Integrins protect cardiomyocytes from ischemia/reperfusion injury


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Abstract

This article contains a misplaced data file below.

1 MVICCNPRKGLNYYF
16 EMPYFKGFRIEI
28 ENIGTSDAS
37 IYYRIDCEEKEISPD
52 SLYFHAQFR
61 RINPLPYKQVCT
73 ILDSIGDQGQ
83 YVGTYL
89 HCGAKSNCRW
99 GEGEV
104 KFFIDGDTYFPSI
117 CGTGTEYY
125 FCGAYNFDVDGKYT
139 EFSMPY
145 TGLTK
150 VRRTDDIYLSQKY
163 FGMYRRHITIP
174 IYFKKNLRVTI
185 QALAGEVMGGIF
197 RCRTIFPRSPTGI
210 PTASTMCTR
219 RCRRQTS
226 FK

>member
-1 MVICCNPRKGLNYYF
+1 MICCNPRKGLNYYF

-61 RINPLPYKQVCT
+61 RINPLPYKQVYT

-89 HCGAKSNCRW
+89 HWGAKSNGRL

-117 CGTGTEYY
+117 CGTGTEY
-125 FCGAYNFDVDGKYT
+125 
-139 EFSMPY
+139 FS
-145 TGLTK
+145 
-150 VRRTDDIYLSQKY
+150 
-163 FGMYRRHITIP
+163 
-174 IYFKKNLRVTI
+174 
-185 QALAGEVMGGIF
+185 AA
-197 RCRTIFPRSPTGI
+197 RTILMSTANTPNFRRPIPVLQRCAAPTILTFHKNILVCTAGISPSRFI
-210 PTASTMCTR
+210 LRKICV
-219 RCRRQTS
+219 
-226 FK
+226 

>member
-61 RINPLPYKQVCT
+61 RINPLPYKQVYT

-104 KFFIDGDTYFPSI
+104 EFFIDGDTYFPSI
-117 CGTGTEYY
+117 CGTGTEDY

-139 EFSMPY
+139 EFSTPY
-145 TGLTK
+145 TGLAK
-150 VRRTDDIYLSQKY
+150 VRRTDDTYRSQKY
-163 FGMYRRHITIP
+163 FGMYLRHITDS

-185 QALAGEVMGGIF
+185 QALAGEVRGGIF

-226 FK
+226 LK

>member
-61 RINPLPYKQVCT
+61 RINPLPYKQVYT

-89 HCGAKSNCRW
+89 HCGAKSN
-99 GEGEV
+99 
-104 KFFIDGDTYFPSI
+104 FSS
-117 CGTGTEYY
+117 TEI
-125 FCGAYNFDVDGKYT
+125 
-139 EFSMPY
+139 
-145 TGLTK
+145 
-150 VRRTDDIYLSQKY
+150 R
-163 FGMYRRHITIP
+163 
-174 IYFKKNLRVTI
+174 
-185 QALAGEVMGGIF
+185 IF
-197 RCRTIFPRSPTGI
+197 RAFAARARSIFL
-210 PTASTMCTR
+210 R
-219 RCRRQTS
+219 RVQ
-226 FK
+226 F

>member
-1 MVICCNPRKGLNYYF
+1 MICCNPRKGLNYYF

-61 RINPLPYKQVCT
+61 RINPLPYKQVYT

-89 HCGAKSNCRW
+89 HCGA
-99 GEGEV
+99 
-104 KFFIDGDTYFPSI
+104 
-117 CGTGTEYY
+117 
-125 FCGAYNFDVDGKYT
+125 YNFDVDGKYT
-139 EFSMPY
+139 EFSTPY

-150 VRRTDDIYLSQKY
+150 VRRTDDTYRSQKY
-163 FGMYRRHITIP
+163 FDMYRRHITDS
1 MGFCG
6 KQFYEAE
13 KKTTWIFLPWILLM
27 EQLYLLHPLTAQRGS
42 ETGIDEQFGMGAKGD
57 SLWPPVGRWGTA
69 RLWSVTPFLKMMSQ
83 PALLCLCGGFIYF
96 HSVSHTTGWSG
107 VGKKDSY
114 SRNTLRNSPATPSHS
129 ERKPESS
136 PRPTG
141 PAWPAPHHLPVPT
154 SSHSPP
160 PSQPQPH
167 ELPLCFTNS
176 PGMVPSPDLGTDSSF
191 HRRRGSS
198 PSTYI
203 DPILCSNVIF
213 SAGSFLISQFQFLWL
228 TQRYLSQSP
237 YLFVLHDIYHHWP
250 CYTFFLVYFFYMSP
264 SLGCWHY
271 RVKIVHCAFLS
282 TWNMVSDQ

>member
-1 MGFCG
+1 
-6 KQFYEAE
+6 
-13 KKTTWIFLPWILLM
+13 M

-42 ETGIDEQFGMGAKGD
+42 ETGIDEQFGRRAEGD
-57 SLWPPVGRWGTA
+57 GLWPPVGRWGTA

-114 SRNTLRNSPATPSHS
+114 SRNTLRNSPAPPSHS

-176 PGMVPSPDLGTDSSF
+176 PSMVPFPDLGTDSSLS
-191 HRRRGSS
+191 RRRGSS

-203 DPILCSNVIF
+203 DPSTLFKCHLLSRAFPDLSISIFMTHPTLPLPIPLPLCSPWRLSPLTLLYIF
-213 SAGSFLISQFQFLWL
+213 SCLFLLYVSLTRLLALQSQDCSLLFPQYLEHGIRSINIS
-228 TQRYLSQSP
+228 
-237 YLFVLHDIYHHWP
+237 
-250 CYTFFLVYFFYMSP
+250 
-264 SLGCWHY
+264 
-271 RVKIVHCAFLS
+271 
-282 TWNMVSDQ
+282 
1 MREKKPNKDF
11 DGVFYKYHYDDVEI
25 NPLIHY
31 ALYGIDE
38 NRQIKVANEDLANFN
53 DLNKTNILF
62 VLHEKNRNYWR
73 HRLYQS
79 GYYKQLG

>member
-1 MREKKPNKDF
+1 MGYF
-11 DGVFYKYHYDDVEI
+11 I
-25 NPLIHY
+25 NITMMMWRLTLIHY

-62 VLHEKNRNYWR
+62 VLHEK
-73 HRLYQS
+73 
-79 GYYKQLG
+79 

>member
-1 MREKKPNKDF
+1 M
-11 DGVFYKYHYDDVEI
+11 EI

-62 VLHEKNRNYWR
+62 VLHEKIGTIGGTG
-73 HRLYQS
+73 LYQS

Ischemic damage is recognized to cause cardiomyocyte (CM) death and myocardial dysfunction, but the role of cell-matrix interactions and integrins in this process has not been extensively studied. Expression of α7β1D integrin, the dominant integrin in normal adult CMs, increases during ischemia/reperfusion (I/R), while deficiency of β1 integrins increases ischemic damage. We hypothesized that the forced overexpression of integrins on the CM would offer protection from I/R injury. Tg mice with CM-specific overexpression of integrin α7β1D exposed to I/R had a substantial reduction in infarct size compared with that of α5β1D-overexpressing mice and WT littermate controls. Using isolated CMs, we found that α7β1D preserved mitochondrial membrane potential during hypoxia/reoxygenation (H/R) injury via inhibition of mitochondrial Ca2+ overload but did not alter H/R effects on oxidative stress. Therefore, we assessed Ca2+ handling proteins in the CM and found that β1D integrin colocalized with ryanodine receptor 2 (RyR2) in CM T-tubules, complexed with RyR2 in human and rat heart, and specifically bound to RyR2 amino acids 165–175. Integrins stabilized the RyR2 interdomain interaction, and this stabilization required integrin receptor binding to its ECM ligand. These data suggest that α7β1D integrin modifies Ca2+ regulatory pathways and offers a means to protect the myocardium from ischemic injury.

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